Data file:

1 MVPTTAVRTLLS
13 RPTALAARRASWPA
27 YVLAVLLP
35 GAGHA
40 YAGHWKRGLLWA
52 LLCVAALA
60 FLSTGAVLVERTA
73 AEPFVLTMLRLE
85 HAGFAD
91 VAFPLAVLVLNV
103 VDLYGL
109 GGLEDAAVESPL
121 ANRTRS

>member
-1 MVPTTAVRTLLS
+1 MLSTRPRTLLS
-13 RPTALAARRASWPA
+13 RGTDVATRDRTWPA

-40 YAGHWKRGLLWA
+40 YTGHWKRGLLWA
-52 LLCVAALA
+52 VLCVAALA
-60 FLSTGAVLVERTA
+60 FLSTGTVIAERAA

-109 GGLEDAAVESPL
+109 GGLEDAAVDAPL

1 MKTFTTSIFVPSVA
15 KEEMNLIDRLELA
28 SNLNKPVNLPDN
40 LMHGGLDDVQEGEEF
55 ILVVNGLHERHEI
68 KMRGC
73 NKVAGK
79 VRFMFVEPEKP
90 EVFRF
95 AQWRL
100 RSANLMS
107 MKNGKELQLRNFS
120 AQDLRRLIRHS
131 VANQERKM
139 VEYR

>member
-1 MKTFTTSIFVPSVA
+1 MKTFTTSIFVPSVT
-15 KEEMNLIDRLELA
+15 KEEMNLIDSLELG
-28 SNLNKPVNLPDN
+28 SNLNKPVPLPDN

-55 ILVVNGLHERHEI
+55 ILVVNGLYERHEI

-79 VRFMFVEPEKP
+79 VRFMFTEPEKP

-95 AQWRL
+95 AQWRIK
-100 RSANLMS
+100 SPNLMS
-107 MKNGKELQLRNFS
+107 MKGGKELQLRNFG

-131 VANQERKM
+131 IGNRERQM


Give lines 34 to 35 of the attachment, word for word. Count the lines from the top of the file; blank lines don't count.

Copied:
79 VRFMFVEPEKP
90 EVFRF